Refugia Plantings. Many wild and cultivated species of plants serve as hosts for minute pirate bugs and other natural enemies. Minute pirate bugs usually occur in large numbers in all regions of Florida, and they will naturally invade pepper and eggplant fields. However, it is desirable, especially on large farms with multiple plantings of susceptible crops, to maintain certain plant hosts as refugia for native and pest thrips and their natural enemies. Plantings of native species of sunflowers next to pepper fields can increase the number of minute pirate bugs in pepper fields (Frantz and Mellinger 2009). Mexican or Bolivian sunflower (Tithonia diversifolia) is a perennial plant that flowers over much of the year in south Florida. Maintaining refugia where thrips are not exposed to insecticides also helps to reduce the risk of pest thrips developing insecticide resistance. Usually, plants that are not sprayed with insecticides serve as hosts for the native species of thrips. The invasive pest species are outcompeted by the native species.

Predaceous Mites. Augmentative release of the predaceous mite Amblyseius swirskii can control western flower thrips in pepper and eggplant. Other pests controlled by this predatory mite include whiteflies and broadmites. As few as 12 mites per plant released early in the plant cycle may be sufficient to provide control for more than a month. The mite is available commercially from several suppliers.

Vertical Integration of the Management Program. Outbreaks of the western flower thrips are known to be induced by the application of many insecticides (Funderburk et al. 2000; Reitz et al. 2003). Prevention of pest outbreaks requires that management efforts against all pests be vertically integrated. This is accomplished by careful planning to use preventive tactics when necessary for other key pests.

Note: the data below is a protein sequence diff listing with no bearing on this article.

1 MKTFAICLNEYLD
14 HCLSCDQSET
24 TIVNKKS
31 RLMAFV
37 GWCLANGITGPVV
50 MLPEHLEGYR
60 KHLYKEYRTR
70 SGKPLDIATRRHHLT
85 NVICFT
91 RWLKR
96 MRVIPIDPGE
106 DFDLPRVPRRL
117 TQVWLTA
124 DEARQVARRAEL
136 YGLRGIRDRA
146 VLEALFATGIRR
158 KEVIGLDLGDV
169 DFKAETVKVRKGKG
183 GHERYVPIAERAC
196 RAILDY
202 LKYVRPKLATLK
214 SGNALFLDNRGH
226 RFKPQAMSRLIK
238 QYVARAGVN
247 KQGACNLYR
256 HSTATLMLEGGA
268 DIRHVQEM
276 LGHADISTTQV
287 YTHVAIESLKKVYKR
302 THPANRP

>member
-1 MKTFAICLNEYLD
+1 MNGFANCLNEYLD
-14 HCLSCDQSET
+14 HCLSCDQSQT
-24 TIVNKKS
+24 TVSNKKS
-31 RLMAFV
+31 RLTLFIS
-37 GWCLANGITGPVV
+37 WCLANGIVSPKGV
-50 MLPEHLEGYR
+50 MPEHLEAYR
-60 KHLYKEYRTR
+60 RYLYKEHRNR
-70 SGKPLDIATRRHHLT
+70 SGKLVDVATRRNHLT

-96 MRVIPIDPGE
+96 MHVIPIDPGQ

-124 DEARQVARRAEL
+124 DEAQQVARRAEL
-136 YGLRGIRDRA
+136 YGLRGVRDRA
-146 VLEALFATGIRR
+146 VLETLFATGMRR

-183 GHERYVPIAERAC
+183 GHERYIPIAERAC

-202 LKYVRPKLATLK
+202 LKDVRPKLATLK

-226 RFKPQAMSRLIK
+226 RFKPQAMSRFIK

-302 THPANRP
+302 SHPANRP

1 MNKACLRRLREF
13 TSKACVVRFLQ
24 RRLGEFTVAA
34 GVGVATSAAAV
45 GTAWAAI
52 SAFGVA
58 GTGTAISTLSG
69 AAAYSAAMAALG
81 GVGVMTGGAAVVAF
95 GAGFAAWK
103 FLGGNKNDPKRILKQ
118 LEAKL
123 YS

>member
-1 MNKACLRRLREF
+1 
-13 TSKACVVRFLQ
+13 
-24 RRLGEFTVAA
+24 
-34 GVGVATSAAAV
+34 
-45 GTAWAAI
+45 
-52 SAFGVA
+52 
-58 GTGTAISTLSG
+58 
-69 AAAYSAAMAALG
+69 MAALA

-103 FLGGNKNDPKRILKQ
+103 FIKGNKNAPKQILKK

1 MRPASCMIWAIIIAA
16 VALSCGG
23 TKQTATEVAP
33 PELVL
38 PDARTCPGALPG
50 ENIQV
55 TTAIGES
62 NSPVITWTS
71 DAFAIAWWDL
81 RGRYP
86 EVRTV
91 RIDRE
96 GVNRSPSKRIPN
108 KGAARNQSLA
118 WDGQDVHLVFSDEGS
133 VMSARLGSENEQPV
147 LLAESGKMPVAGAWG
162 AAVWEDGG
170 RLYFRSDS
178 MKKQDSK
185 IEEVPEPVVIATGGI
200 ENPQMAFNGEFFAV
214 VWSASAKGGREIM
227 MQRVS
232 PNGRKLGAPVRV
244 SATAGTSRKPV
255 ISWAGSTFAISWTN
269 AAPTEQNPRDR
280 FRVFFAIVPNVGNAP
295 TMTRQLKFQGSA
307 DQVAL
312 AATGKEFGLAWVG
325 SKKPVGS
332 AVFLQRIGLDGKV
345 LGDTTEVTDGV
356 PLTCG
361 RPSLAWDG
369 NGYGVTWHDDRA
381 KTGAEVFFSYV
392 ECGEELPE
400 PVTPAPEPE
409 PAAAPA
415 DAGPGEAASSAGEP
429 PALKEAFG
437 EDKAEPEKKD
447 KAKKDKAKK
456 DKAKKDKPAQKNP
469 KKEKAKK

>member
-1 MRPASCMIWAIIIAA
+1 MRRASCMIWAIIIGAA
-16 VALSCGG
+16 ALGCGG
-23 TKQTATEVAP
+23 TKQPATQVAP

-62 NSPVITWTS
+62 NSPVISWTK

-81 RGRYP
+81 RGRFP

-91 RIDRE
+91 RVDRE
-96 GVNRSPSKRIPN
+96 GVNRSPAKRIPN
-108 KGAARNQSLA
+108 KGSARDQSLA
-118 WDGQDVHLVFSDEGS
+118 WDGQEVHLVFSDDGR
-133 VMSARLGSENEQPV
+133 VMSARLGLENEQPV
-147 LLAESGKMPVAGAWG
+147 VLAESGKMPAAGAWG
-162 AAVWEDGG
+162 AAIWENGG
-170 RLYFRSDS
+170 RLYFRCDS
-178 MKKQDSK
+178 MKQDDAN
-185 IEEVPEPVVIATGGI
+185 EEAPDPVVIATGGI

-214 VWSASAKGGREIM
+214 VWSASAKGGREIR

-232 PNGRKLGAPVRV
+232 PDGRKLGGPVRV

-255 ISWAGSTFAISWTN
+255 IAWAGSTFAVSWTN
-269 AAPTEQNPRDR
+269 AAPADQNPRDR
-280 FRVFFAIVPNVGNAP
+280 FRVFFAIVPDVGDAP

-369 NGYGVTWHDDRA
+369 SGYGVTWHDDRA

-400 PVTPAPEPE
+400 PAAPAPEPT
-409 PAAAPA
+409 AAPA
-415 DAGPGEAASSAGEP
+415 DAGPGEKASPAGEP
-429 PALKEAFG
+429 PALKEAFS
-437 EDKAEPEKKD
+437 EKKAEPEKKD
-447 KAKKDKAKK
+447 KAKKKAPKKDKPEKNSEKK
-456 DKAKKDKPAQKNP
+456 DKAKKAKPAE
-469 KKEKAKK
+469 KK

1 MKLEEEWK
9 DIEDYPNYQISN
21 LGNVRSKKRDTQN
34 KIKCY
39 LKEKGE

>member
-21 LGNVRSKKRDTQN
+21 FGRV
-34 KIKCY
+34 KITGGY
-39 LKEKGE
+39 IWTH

For pepper weevil, the following practices are recommended:

  • Provide at least 3 months pepper-free fallow
  • Control nightshade
  • Plant in isolated locations if possible
  • Avoid sequential planting and rotate crops
  • Use short crop cycles
  • Remove and destroy infested fruit
  • Plow down and destroy old crops

Spider mites, broad mites, and whiteflies can be controlled biologically or with compatible insecticides (Table 2).

Lepidoptera are occasional pests in pepper and eggplant that can be controlled with insecticides that do not kill minute pirate bugs and that do not induce western flower thrips in other ways (Tables 2). The number of insecticides included in these tables will increase following the release of this publication, so contact your county extension agent for updated information. Proper scouting to identify the pest and beneficial species and to spray only when populations reach the economic threshold is recommended.

The conservation biological control program has been used by growers in north Florida since the late 90s, and their experience is that problems from whiteflies, aphids, and other pests were fewer and less severe than when they were following a calendar spray program or frequently using broad-spectrum insecticides to control their pests. Ladybugs are conserved as a consequence and this normally prevents problems from aphids.

References Cited

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Baez, I., S. R. Reitz, and J. E. Funderburk. 2004. Predation of Orius insidiosus (Heteroptera: Anthocoridae) on life stages and species of Frankliniella flower thrips (Thysanoptera: Thripidae) in pepper flowers. Environmental Entomology 33: 662–670.

Baez, I., S. R. Reitz, J. E. Funderburk, and S. M. Olson. 2011. Variation within and between Frankliniella thrips species in host plant utilization. Journal of Insect Science 11:41 available online:

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De Assis Filho, F. M, J. Stavisky, S. R. Reitz, S. M. Deom, and J. L. Sherwood. 2005. Midgut infection by tomato spotted wilt virus and vector incompetence of Frankliniella tritici. Journal of Applied Entomology 129: 548–550.